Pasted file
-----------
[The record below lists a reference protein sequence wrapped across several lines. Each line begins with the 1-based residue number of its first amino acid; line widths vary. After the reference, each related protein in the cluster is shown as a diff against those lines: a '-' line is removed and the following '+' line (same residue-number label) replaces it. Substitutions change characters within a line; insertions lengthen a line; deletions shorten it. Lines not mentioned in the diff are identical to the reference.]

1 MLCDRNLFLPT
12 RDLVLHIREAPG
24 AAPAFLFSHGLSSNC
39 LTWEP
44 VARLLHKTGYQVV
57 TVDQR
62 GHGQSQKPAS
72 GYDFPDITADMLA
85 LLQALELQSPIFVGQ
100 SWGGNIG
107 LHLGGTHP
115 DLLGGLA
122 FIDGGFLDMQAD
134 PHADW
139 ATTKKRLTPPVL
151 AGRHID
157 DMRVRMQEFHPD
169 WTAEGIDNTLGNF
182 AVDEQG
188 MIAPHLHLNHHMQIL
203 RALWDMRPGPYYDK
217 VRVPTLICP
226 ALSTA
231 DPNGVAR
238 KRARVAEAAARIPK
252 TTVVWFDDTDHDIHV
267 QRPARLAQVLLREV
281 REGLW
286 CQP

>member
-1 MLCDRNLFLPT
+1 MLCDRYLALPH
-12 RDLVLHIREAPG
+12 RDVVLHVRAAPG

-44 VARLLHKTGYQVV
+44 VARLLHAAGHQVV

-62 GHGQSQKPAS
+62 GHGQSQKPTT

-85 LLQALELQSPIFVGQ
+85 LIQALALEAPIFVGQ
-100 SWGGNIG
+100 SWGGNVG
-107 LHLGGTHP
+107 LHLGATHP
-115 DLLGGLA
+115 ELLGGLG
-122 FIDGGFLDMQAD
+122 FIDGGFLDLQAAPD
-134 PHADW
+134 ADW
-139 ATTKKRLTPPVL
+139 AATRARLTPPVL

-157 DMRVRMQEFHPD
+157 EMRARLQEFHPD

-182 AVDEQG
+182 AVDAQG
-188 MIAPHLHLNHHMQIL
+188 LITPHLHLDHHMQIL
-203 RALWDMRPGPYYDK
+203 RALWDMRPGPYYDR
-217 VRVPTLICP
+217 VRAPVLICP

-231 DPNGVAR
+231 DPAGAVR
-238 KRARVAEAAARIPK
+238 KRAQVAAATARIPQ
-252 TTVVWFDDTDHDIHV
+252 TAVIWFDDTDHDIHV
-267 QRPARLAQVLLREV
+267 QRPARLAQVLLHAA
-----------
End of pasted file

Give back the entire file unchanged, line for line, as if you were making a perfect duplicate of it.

[The record below lists a reference protein sequence wrapped across several lines. Each line begins with the 1-based residue number of its first amino acid; line widths vary. After the reference, each related protein in the cluster is shown as a diff against those lines: a '-' line is removed and the following '+' line (same residue-number label) replaces it. Substitutions change characters within a line; insertions lengthen a line; deletions shorten it. Lines not mentioned in the diff are identical to the reference.]

1 MLCDRNLFLPT
12 RDLVLHIREAPG
24 AAPAFLFSHGLSSNC
39 LTWEP
44 VARLLHKTGYQVV
57 TVDQR
62 GHGQSQKPAS
72 GYDFPDITADMLA
85 LLQALELQSPIFVGQ
100 SWGGNIG
107 LHLGGTHP
115 DLLGGLA
122 FIDGGFLDMQAD
134 PHADW
139 ATTKKRLTPPVL
151 AGRHID
157 DMRVRMQEFHPD
169 WTAEGIDNTLGNF
182 AVDEQG
188 MIAPHLHLNHHMQIL
203 RALWDMRPGPYYDK
217 VRVPTLICP
226 ALSTA
231 DPNGVAR
238 KRARVAEAAARIPK
252 TTVVWFDDTDHDIHV
267 QRPARLAQVLLREV
281 REGLW
286 CQP

>member
-1 MLCDRNLFLPT
+1 MLCDRYLALPH
-12 RDLVLHIREAPG
+12 RDVVLHVRAAPG

-44 VARLLHKTGYQVV
+44 VARLLHAAGHQVV

-62 GHGQSQKPAS
+62 GHGQSQKPTT

-85 LLQALELQSPIFVGQ
+85 LIQALALEAPIFVGQ
-100 SWGGNIG
+100 SWGGNVG
-107 LHLGGTHP
+107 LHLGATHP
-115 DLLGGLA
+115 ELLGGLG
-122 FIDGGFLDMQAD
+122 FIDGGFLDLQAAPD
-134 PHADW
+134 ADW
-139 ATTKKRLTPPVL
+139 AATRARLTPPVL

-157 DMRVRMQEFHPD
+157 EMRARLQEFHPD

-182 AVDEQG
+182 AVDAQG
-188 MIAPHLHLNHHMQIL
+188 LITPHLHLDHHMQIL
-203 RALWDMRPGPYYDK
+203 RALWDMRPGPYYDR
-217 VRVPTLICP
+217 VRAPVLICP

-231 DPNGVAR
+231 DPAGAVR
-238 KRARVAEAAARIPK
+238 KRAQVAAATARIPQ
-252 TTVVWFDDTDHDIHV
+252 TAVIWFDDTDHDIHV
-267 QRPARLAQVLLREV
+267 QRPARLAQVLLHAA